Assessing West's Role in Soviet Hard-Liners' Bid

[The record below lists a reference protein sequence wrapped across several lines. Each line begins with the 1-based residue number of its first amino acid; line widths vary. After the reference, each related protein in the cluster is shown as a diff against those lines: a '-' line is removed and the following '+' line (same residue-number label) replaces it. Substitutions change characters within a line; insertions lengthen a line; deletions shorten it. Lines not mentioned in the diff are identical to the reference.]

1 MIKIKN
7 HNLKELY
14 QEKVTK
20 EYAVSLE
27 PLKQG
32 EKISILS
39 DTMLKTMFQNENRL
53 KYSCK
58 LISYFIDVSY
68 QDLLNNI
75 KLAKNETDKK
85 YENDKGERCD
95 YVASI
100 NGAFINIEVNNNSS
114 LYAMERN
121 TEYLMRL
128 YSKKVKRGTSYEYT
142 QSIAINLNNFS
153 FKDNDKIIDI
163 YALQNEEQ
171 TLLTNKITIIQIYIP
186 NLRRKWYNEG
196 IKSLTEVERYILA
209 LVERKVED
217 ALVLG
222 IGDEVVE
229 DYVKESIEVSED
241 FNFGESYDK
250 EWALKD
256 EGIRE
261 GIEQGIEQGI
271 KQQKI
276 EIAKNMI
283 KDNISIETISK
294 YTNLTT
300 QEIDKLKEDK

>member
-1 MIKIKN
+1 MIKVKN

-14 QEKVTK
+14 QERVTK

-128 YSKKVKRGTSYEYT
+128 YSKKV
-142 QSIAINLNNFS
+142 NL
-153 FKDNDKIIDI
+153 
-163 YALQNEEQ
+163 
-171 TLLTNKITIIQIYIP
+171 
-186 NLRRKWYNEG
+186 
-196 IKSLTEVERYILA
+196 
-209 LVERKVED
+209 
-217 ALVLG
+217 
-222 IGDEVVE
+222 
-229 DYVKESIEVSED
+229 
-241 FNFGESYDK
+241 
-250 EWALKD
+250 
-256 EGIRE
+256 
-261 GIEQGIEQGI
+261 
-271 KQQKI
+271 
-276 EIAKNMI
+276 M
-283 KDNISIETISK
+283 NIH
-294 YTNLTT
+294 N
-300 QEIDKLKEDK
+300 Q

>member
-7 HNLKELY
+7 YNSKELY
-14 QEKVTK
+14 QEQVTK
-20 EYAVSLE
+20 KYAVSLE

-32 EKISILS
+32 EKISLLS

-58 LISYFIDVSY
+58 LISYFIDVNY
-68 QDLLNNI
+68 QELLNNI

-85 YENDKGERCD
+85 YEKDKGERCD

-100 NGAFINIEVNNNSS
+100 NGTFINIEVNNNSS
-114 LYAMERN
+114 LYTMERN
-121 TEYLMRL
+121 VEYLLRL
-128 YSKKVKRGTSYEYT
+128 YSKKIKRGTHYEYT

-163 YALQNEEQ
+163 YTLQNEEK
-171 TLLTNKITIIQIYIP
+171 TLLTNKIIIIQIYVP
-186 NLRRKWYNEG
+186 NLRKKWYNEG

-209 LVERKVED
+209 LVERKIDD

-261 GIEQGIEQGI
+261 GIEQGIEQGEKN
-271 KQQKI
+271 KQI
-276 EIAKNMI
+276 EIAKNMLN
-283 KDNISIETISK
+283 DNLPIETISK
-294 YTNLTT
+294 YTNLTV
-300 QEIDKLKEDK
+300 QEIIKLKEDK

EVEN before the apparent collapse of the Moscow putsch, the question was already being asked: Did the West pave the way for the coup?The charge is being made that by not giving Soviet President Mikhail Gorbachev the economic aid he was seeking, most recently at the mid-July summit of Western leaders in London, the West paved the way for his overthrow. Other critics see the aborted coup attempt as proof that the West had overly focused its policies on Mr. Gorbachev, ignoring the shift of political power to figures such as Russia's Boris Yeltsin. Gorbachev, it is argued, was an easy victim of the hard-liners he harbored within his own government, while Mr. Yeltsin has emerged as the sole and most solid obstacle to the coup leaders. The economic aid issue is not new. It came up last fall when Gorbachev was deciding on a new plan for economic reform in the Soviet Union. He had apparently decided in favor of a radical so-called 500 days program, backed by Yeltsin. But under pressure from the conservatives - the same people behind Sunday night's coup - he backed off in October. The Western leaders, meeting at the annual Group of Seven industrial nations summit in July 1990 in Houston, had opted for a cautious approach to helping Moscow. Limited direct aid was offered and a study of the Soviet economy was commissioned. Many observers, both in the Soviet Union and outside, felt the West's failure to state its readiness to supply large amounts of financial credits and other assistance was a key factor behind Gorbachev's October decision to opt for a slower approach. The same choice, though under far more stark political conditions and economic chaos, was on the agenda when the Western leaders met in London. This time Gorbachev came in person to make his appeal for fresh economic aid. The London summit gave Gorbachev little in the way of tangible economic aid, opting instead to offer associate membership in the International Monetary Fund and the IMF's assistance in developing reform policies. The Western leadership found Gorbachev's plans far too vague and indecisive. In effect they gave him political backing and an undefined promise of help when his plans showed more commitment to clear, radical change. While Gorbachev put the best face on the London results, his demeanor betrayed his disappointment at not coming back with more to show. The leaders of the Moscow junta did not conceal their sneering attitude toward his failure, using it to partly justify their actions. "Only irresponsible people can bank on some aid from abroad," the State Committee for the State of Emergency declared. "No handouts can solve our problems; our rescue is in our own hands." Western leaders also seemed to have missed the change which accompanied Gorbachev's political weakening - the shift of power and of the impetus for reform to the leaders of the 15 republics which make up the union. That shift means a growing role for Boris Yeltsin, leader of the Russian republic where half the population lives, and Ukrainian leader Leonid Kravchuk, Kazakhstan's Nursultan Nazarbayev and others. When it appeared that Gorbachev's days of political manuever had ended, Western leaders had only Yeltsin to talk to on the other end of the telephone line. For Yeltsin, it is probably a case of better late than never.

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